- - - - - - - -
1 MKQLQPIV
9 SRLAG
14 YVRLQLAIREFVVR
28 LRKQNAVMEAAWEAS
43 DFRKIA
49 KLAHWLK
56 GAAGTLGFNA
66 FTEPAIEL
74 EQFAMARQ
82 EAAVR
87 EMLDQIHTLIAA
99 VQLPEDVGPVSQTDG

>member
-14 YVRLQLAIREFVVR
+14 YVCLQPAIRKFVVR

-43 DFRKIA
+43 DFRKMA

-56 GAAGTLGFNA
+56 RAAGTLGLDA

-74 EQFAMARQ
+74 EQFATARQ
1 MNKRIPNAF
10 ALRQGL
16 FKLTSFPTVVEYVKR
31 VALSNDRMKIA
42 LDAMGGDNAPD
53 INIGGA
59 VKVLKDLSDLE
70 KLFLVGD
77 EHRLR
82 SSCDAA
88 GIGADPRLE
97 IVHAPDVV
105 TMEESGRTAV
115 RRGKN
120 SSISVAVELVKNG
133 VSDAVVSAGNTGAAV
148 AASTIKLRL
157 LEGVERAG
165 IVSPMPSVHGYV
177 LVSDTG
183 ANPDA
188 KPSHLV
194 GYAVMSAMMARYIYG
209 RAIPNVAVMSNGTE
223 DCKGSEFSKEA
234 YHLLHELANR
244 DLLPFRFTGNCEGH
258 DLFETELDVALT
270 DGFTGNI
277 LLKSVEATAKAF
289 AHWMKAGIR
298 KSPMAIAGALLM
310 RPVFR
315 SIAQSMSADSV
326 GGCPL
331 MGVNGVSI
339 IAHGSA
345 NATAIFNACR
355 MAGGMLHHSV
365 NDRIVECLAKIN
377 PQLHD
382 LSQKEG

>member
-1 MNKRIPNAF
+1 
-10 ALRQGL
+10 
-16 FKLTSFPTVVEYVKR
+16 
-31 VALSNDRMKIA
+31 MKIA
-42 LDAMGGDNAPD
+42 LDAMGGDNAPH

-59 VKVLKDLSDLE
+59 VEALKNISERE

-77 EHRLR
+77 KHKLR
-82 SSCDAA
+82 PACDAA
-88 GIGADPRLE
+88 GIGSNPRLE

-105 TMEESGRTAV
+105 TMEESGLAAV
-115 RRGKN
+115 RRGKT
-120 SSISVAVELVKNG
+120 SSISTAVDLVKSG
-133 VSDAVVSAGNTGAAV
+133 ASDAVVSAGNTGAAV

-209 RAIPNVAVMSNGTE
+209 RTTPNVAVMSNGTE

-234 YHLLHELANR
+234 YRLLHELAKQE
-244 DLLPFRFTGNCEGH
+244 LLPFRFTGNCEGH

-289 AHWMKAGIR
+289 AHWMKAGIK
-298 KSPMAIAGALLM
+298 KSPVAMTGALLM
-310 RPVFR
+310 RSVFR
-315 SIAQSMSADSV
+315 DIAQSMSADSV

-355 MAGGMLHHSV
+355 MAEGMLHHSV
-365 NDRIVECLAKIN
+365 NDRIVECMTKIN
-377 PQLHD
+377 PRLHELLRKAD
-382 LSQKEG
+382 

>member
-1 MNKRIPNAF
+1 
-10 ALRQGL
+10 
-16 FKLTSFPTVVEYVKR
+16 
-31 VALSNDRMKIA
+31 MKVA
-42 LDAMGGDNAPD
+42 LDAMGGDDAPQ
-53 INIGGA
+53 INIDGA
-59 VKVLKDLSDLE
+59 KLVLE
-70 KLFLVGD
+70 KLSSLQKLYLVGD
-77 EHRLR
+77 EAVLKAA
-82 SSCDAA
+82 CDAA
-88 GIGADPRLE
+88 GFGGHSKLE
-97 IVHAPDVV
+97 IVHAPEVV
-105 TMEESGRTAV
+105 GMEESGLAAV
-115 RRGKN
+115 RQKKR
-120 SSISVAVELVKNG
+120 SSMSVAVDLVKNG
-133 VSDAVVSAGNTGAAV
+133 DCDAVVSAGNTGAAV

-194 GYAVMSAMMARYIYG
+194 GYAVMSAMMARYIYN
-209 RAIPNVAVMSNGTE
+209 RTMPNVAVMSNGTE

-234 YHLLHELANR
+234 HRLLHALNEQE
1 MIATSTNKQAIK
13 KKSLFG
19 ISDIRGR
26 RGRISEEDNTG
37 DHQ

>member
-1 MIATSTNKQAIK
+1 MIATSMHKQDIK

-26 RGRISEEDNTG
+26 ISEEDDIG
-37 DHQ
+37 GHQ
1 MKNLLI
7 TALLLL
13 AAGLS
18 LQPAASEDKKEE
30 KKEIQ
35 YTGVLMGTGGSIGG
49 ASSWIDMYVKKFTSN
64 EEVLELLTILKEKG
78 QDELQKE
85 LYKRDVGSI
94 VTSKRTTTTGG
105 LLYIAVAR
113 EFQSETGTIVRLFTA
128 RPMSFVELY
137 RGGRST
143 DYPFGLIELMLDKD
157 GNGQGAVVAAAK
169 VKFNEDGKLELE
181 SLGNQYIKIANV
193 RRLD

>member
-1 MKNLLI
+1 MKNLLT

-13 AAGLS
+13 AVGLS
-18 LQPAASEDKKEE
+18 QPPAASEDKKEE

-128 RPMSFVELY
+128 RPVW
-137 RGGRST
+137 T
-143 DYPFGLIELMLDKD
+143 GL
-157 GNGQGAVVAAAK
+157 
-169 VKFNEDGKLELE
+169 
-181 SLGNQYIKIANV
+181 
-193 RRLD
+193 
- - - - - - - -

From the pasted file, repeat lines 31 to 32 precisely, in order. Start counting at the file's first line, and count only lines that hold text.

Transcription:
82 SSCDAA
88 GIGADPRLE